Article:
Senior Prosecutor Adolphus Delplesche has again stressed the need for farmers to be protected, in light of the constant loss of their livestock and agricultural produce, as a result of praedial larceny.
Delplesche was making recommendations for sentencing on Tuesday in the case of Owia resident Kirt Nanton, who was charged with the theft of three ewe sheep, total value being $950.
Nanton pleaded guilty and was sentenced to seven months in prison.
Delplesche, who has been passionate over the years in his position on praedial larceny, told the Court, “Praedial larceny in this country is out of control, and we have to put a stop to it. We have to protect our farmers.
Farmers are working too hard. Three (sheep) one time. Custodial sentence I am recommending. Farmers must be protected.”
The facts revealed that around 5 p.m. last Sunday, the virtual complainant, Grenville Jewitt, checked on his land at Owia and left everything in order.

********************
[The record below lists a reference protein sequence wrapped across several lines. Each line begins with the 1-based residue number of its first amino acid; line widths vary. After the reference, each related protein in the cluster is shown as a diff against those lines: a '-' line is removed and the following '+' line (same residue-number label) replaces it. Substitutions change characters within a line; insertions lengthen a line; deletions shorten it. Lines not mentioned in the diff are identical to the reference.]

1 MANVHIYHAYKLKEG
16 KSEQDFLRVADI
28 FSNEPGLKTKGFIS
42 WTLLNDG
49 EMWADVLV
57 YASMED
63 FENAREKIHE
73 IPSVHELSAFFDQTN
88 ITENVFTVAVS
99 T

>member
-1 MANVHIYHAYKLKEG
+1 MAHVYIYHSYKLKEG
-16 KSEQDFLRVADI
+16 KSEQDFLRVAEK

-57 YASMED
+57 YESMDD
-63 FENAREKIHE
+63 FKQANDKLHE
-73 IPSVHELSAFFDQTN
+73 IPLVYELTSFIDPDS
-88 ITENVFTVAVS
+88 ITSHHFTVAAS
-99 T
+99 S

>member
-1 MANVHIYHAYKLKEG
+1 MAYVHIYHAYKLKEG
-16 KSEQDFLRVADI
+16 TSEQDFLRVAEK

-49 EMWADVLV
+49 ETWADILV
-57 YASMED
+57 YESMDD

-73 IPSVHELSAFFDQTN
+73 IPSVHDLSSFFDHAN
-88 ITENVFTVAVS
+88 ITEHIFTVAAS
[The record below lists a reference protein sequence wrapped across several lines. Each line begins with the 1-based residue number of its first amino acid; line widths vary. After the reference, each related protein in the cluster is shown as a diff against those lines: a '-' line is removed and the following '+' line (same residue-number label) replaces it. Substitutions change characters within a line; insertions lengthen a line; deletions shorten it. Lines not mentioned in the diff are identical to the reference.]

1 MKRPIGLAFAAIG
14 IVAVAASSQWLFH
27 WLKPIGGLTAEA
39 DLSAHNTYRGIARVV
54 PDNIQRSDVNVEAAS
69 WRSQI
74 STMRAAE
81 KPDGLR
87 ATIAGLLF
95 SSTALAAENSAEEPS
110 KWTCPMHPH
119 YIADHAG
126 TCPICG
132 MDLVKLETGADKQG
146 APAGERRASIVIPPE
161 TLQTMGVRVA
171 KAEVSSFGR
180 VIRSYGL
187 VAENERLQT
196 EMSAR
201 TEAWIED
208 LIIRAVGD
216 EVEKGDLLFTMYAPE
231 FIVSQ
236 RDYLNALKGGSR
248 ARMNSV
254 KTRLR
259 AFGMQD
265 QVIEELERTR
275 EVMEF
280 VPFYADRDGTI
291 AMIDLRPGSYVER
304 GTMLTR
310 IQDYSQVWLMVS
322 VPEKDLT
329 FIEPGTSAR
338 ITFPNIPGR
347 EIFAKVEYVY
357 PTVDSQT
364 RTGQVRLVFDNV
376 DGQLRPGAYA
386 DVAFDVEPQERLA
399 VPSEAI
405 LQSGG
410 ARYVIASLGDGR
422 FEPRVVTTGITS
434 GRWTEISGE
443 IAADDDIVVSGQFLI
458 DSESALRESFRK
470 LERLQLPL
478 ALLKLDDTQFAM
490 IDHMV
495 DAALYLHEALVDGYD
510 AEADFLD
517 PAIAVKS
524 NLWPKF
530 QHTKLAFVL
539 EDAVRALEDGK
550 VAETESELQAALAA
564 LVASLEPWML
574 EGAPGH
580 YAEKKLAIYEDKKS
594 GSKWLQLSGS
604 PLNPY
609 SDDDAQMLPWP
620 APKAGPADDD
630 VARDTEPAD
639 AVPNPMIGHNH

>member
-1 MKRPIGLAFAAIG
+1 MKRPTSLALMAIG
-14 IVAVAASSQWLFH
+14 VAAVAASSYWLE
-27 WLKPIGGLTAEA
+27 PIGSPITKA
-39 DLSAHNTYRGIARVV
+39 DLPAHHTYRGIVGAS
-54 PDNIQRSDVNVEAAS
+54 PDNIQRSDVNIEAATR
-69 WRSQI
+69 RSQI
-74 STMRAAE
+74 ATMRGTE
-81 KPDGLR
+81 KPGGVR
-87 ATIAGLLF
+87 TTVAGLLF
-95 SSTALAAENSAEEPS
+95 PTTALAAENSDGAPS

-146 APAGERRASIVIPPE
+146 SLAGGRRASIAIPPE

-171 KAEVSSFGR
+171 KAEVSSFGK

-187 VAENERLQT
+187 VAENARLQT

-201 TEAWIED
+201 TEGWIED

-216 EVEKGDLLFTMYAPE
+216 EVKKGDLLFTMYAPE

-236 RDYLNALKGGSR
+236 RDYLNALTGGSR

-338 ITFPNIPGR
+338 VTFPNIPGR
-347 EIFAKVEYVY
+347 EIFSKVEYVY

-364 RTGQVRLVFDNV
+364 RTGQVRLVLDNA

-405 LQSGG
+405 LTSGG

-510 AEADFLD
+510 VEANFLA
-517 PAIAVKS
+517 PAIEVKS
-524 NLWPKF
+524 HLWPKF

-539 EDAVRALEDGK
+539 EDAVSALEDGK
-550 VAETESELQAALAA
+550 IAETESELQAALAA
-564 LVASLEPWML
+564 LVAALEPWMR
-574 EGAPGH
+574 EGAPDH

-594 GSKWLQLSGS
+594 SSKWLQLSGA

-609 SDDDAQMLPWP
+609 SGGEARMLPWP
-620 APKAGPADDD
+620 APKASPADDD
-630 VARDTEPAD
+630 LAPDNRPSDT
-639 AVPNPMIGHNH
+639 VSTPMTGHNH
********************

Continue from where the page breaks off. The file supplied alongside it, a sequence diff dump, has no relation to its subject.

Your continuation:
Around 5:30 a.m. on Monday, he returned to check on his land, and discovered that the animals were missing.
He made checks around the village, but did not find them. He then reported the matter to the police.
Investigations were carried out during which the animals were seen in the back of Nanton’s vehicle.
Nanton told the Court he was sorry for his action.
But Chief Magistrate Rechanne Browne told him that the Court attached a high level of seriousness to the offence because of the key role he played. She stressed the harm Nanton intended to cause the complainant.
“This is what he owns. They (sheep) have a great value other than the money attached to them,” Browne told him.
In mitigation, she noted that the animals were restored, and although Nanton had previous convictions, none of them were of a similar nature. She also noted that Nanton’s early guilty plea would earn him a one-third reduction in sentence.
After weighing the aggravating and mitigating factors, the Magistrate concluded with the seven months prison sentence.
“Had he been charged under the Praedial Larceny Act, the penalty would have been much stiffer,” the Prosecutor commented.
“I really wish they would utilize the Act more,” the Magistrate said.
“I wish so too,” the Prosecutor replied.
Police have continued to charge persons who commit offences of this nature, under the Criminal Code, despite the existence of a Praedial Larceny Act which carries stiffer penalties.(The Vin)